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WikiLeaks Publishes Massive Document-Dump on Guantanamo Bay

Last night, controversial whistleblowing site WikiLeaks released another one of its signature dumps of confidential government and military documents, this one pertaining to the prisoners kept at the United States’ detention center at Guantanamo Bay. In all, 779 classified dossiers on current and former Guantanamo detainees were released.

A number of media outlets, including the New York Times, The Washington Post, and NPR have published the classified files in whole or in part, leading Glenn Greenwald to wonder why if WikiLeaks is being pursued by some government actors for espionage charges, the more traditional outlets aren’t as well. The Obama administration condemned the leaks in a statement: “These documents contain classified information about current and former GTMO detainees, and we strongly condemn the leaking of this sensitive information.”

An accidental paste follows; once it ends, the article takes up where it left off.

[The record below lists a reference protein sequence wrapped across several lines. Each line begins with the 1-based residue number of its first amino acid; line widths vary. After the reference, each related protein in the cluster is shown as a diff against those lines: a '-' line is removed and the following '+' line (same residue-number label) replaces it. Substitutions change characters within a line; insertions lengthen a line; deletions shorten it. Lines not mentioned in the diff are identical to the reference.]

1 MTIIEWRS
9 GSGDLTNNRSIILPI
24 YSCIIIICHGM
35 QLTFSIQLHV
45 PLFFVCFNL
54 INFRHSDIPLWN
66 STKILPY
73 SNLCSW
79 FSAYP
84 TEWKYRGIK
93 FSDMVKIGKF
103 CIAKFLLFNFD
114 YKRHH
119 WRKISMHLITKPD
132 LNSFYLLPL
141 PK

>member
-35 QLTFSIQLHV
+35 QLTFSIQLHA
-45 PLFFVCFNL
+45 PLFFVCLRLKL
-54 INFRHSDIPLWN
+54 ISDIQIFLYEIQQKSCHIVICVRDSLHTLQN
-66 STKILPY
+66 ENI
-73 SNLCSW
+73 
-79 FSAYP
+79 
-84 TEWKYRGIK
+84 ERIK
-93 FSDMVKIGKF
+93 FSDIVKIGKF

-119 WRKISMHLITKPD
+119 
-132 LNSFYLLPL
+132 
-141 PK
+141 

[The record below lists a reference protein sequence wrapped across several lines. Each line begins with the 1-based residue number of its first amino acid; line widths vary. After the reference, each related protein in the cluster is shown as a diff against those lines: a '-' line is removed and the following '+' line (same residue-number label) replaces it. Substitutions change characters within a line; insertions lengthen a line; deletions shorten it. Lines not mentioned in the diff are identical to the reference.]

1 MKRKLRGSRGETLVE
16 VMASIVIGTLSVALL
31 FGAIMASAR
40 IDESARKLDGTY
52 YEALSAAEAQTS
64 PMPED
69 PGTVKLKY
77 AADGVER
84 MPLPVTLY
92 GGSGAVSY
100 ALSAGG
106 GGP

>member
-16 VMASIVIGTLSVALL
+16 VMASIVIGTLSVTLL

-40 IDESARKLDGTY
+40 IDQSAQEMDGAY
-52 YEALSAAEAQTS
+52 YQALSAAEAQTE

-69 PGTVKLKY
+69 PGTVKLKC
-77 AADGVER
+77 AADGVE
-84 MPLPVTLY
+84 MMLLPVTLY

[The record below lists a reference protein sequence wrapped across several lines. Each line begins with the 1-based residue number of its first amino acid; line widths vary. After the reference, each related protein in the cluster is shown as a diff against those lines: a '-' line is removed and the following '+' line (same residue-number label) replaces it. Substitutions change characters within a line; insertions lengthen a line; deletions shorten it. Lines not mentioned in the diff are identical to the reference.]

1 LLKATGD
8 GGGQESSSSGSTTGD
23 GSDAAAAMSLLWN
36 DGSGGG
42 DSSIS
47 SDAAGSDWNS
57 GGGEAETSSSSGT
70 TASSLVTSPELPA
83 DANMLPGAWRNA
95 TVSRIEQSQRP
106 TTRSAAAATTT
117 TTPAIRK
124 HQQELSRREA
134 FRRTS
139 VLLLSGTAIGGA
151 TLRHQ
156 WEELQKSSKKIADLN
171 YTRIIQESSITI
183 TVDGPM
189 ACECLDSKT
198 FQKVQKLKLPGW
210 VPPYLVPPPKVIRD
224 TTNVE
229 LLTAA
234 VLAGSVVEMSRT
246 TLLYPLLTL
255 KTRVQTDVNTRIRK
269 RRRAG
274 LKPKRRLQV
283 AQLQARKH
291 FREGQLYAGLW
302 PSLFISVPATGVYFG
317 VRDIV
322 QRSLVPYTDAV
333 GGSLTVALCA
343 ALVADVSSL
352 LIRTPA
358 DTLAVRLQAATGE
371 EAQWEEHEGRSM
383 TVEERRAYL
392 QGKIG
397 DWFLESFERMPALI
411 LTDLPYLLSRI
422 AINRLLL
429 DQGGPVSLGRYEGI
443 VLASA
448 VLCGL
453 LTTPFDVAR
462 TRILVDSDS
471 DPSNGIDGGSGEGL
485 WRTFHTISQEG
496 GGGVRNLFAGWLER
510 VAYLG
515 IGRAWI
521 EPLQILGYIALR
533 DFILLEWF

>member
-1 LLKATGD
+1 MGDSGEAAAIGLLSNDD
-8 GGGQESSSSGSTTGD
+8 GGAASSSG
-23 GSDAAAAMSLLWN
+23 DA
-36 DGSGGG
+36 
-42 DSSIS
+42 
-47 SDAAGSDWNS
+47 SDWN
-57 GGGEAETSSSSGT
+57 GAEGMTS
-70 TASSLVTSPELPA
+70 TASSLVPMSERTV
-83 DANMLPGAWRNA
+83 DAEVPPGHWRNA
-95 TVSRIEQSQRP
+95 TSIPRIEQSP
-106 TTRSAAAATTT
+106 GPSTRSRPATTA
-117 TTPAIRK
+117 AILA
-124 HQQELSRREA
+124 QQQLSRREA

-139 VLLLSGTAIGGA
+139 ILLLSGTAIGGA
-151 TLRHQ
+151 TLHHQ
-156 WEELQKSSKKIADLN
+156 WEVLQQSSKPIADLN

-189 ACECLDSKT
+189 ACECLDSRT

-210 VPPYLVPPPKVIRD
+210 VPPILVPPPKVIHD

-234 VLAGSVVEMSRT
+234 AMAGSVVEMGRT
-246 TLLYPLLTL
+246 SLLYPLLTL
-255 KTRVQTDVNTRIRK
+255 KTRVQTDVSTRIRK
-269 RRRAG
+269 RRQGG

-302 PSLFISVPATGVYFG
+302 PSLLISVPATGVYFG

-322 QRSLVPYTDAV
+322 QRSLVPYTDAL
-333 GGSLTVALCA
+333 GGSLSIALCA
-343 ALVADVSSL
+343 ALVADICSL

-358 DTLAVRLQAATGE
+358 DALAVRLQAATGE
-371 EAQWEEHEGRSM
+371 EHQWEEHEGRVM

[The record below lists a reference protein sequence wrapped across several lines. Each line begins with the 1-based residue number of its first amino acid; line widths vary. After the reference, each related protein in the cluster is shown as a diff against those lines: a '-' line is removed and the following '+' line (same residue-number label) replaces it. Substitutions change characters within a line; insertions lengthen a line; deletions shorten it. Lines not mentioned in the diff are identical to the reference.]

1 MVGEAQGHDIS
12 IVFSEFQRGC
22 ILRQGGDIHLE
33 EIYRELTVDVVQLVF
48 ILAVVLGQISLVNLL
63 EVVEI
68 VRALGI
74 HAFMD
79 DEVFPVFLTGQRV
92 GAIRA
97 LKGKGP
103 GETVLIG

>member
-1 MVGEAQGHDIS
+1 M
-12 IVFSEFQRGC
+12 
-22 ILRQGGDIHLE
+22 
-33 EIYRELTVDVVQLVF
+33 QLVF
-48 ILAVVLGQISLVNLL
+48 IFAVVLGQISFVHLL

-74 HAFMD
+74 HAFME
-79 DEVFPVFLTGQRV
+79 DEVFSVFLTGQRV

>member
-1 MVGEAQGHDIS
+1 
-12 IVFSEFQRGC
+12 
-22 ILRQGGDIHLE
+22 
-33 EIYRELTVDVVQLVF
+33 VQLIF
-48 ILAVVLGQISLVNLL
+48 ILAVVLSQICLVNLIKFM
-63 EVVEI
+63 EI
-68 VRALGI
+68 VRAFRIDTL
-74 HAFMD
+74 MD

In addition to shedding light on the actions of Al-Qaeda’s leadership before and after the 9/11 attacks, the documents pertain to the treatment of the detainees: While the Times reports that the documents “are largely silent about the use of the harsh interrogation tactics at Guantánamo — including sleep deprivation, shackling in stress positions and prolonged exposure to cold temperatures — that drew global condemnation,” it also notes that many prisoners appear to have been held for long periods without cause.

(WikiLeaks via Wired, Forbes)

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